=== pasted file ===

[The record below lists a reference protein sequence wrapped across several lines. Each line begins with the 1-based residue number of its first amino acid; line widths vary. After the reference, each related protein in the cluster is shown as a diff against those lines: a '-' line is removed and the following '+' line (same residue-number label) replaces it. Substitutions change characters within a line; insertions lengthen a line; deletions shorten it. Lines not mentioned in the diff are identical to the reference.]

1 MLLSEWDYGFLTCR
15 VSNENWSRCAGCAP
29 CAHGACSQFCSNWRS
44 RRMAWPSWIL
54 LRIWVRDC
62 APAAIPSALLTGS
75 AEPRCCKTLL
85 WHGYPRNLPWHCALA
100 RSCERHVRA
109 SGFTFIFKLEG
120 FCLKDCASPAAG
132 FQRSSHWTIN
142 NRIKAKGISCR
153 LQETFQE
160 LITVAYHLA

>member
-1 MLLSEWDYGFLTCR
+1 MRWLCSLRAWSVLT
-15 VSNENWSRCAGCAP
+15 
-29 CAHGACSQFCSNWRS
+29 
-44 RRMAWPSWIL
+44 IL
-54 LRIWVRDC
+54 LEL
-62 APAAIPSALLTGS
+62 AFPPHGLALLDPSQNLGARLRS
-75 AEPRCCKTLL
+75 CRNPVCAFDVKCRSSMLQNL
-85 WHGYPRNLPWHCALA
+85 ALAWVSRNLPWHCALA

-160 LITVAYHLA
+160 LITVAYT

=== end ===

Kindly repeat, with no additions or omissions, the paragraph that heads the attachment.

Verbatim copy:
[The record below lists a reference protein sequence wrapped across several lines. Each line begins with the 1-based residue number of its first amino acid; line widths vary. After the reference, each related protein in the cluster is shown as a diff against those lines: a '-' line is removed and the following '+' line (same residue-number label) replaces it. Substitutions change characters within a line; insertions lengthen a line; deletions shorten it. Lines not mentioned in the diff are identical to the reference.]